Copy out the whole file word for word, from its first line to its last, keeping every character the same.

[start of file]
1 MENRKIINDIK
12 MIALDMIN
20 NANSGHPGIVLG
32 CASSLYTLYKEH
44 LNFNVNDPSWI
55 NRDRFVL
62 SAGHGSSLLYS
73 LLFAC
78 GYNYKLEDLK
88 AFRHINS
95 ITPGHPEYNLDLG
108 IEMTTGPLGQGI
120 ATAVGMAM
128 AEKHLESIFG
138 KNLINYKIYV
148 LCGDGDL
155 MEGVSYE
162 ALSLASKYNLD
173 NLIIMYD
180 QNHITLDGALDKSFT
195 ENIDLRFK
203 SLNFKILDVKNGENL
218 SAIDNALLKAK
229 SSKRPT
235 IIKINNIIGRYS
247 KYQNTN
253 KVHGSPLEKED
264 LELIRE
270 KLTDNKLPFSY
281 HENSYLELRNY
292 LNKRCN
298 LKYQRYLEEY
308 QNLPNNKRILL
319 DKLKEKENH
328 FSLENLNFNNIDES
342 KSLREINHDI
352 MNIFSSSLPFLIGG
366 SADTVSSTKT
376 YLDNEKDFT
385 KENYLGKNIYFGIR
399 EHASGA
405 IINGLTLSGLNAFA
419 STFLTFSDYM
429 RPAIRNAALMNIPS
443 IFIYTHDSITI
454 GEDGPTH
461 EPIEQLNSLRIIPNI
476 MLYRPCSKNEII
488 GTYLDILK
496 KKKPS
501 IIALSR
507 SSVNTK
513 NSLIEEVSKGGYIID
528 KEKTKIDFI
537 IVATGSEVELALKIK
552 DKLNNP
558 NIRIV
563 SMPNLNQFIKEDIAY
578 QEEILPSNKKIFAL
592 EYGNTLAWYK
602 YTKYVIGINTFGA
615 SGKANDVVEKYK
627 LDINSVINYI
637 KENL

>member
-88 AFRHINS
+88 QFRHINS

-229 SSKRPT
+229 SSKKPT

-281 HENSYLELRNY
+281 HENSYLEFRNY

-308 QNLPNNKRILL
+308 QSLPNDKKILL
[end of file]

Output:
1 MENRKIINDIK
12 MIALDMIN
20 NANSGHPGIVLG
32 CASSLYTLYKEH
44 LNFNVNDPSWI
55 NRDRFVL
62 SAGHGSSLLYS
73 LLFAC
78 GYNYKLEDLK
88 AFRHINS
95 ITPGHPEYNLDLG
108 IEMTTGPLGQGI
120 ATAVGMAM
128 AEKHLESIFG
138 KNLINYKIYV
148 LCGDGDL
155 MEGVSYE
162 ALSLASKYNLD
173 NLIIMYD
180 QNHITLDGALDKSFT
195 ENIDLRFK
203 SLNFKILDVKNGENL
218 SAIDNALLKAK
229 SSKRPT
235 IIKINNIIGRYS
247 KYQNTN
253 KVHGSPLEKED
264 LELIRE
270 KLTDNKLPFSY
281 HENSYLELRNY
292 LNKRCN
298 LKYQRYLEEY
308 QNLPNNKRILL
319 DKLKEKENH
328 FSLENLNFNNIDES
342 KSLREINHDI
352 MNIFSSSLPFLIGG
366 SADTVSSTKT
376 YLDNEKDFT
385 KENYLGKNIYFGIR
399 EHASGA
405 IINGLTLSGLNAFA
419 STFLTFSDYM
429 RPAIRNAALMNIPS
443 IFIYTHDSITI
454 GEDGPTH
461 EPIEQLNSLRIIPNI
476 MLYRPCSKNEII
488 GTYLDILK
496 KKKPS
501 IIALSR
507 SSVNTK
513 NSLIEEVSKGGYIID
528 KEKTKIDFI
537 IVATGSEVELALKIK
552 DKLNNP
558 NIRIV
563 SMPNLNQFIKEDIAY
578 QEEILPSNKKIFAL
592 EYGNTLAWYK
602 YTKYVIGINTFGA
615 SGKANDVVEKYK
627 LDINSVINYI
637 KENL

>member
-88 AFRHINS
+88 QFRHINS

-229 SSKRPT
+229 SSKKPT

-281 HENSYLELRNY
+281 HENSYLEFRNY

-308 QNLPNNKRILL
+308 QSLPNDKKILL